Tycel J. Phillips, MD, and Swetha Kambhampati, MD, on Mantle Cell Lymphoma: Real-World Outcomes With Brexucabtagene Autoleucel

2023 ASCO Annual Meeting


Tycel J. Phillips, MD, and Swetha Kambhampati, MD, both of City of Hope National Medical Center, discuss new findings showing that the real-world effectiveness and safety of brexucabtagene autoleucel were similar to data from the pivotal ZUMA-2 trial in patients with relapsed or refractory mantle cell lymphoma, regardless of prior BTK inhibition, bendamustine, or autologous stem cell transplantation (Abstract 7507).


Disclaimer: This video transcript has not been proofread or edited and may contain errors.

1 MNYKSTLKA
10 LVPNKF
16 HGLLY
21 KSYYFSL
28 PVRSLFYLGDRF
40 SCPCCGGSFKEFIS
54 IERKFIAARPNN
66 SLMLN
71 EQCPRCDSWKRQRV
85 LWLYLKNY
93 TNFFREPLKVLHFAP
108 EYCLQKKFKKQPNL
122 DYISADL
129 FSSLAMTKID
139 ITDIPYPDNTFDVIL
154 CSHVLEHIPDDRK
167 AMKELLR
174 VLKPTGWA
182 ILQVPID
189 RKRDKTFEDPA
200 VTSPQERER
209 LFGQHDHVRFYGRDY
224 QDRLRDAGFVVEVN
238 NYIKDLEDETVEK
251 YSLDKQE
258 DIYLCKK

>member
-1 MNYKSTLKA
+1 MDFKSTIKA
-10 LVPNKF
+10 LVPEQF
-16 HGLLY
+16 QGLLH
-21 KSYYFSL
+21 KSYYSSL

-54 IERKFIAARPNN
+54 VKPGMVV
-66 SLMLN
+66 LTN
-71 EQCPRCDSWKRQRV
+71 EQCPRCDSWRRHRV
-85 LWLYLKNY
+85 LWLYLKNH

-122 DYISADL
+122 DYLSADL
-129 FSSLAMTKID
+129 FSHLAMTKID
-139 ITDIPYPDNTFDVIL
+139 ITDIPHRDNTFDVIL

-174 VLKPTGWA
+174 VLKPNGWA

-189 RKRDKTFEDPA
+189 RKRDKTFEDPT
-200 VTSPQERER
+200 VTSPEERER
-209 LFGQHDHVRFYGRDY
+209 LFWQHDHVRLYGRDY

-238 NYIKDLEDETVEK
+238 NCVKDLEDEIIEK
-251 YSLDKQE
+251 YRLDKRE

Tycel J. Phillips: Can you give me a little bit of background information about your presentation? Swetha Kambhampati: Sure, absolutely. Thank you for having me. Brexu-cel is currently the only approved CAR-T product in relapsed mantle cell and there's very limited data on real world safety and efficacy. The pivotal results from the ZUMA-2 led to the approval but it's always important to assess the real world safety and efficacy as clinical trials can have very selective eligibility criteria, so that was the objective of our study. We were aiming to look at safety and efficacy in the real world patient population as well as look at impact of prior treatment on these outcomes. Tycel J. Phillips: No, very good points. I think Brexucabtagene was a very good treatment for our patients, especially with very limited options, so what did you guys see as far as overall response rate? How does that compare to ZUMA-2? Swetha Kambhampati: Yeah. The response rates were actually very comparable to the ZUMA-2 study. The overall response rate was 90% and CR rate was 78%, so looked very promising. This was a very heavily pre-treated population, median prior lines four and 20% TP-53 and 40% TI-67 high index so it was reassuring to see these response rates in such a heavily pre-treated population. Tycel J. Phillips: Oh, that's great news, if we can actually replicate that in real world setting. Swetha Kambhampati: Yeah. Tycel J. Phillips: What about the toxicity profile, how did that look? Swetha Kambhampati: Yeah, that's always an important thing to think about as well and the CRS and ICANS was actually overall pretty comparable. The any grade was 88% in the CRS and 60% in ICANS and in the high grade was 10 and 28%, so overall also comparable to ZUMA-2 results. Tycel J. Phillips: Okay. That's also very encouraging no new safety signals and so, more importantly, because that was a big thing that we've been discussing, how has prior treatments impacted how these patients are responding? Swetha Kambhampati: Yeah, that's absolutely an important objective of the study and I think we were particularly interested in a couple things. One was the BTK naive patient population because they were not included in the ZUMA-2 study. We found that actually the BTK exposed and naive patients had similar response rates overall and survival was very comparable in these population, there's no significant differences in the outcomes. In the BTK and naive patients, the safety was also overall very comparable. The prior BENDA was an interesting result as well. Some prior data suggested there may be some compromised efficacy but we did not see that in this study, but we did see some differences in toxicity. The patients who had prior BENDA had prolonged thrombocytopenia but, interestingly, reduced risk of ICANS but no impact on safety or outcomes. Tycel J. Phillips: That's interesting. Swetha Kambhampati: I mean, other outcomes. Tycel J. Phillips: Yeah, very interesting. So very big dataset. Have you guys finished looking at all the information or do you think you're going to pull out some more information that will later come out to give us a better idea of what's going on with these patients? Swetha Kambhampati: Yeah. No, absolutely important. I think we still want to look at longer follow-up. This was a median 12 month follow-up so we want to see how durable these responses are going forward. Then, other things, we'd like to pull out more granular details. There's some missing information on timing from prior BENDA to [inaudible 00:03:21], I think that's an important thing to look at, and some more granular details on disease characteristics. Those are things we'd like to look at in the future. Tycel J. Phillips: Okay. It sounds like, at least moving forward, we'll get more information from this patient population. I think we can both agree the more real world data we get the better we'll know how to sequence some of these treatments, especially because bendamustine is quite entrenched in several lines of frontline therapy especially, and so how that impacts such an effective treatment such as JAKARTA is going to be very important for us to know. Swetha Kambhampati: Absolutely. Tycel J. Phillips: I thank you for joining us today and I thank you for this wonderful presentation and look forward to seeing you in the future. Swetha Kambhampati: Thank you so much again. Thank you.